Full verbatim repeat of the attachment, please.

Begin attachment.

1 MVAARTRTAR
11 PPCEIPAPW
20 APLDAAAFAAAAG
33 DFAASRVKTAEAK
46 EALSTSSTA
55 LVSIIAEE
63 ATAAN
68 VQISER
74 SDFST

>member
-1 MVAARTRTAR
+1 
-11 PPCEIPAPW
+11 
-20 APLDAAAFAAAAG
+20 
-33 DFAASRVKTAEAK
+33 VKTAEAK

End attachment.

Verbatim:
1 MVAARTRTAR
11 PPCEIPAPW
20 APLDAAAFAAAAG
33 DFAASRVKTAEAK
46 EALSTSSTA
55 LVSIIAEE
63 ATAAN
68 VQISER
74 SDFST

>member
-1 MVAARTRTAR
+1 
-11 PPCEIPAPW
+11 
-20 APLDAAAFAAAAG
+20 
-33 DFAASRVKTAEAK
+33 VKTAEAK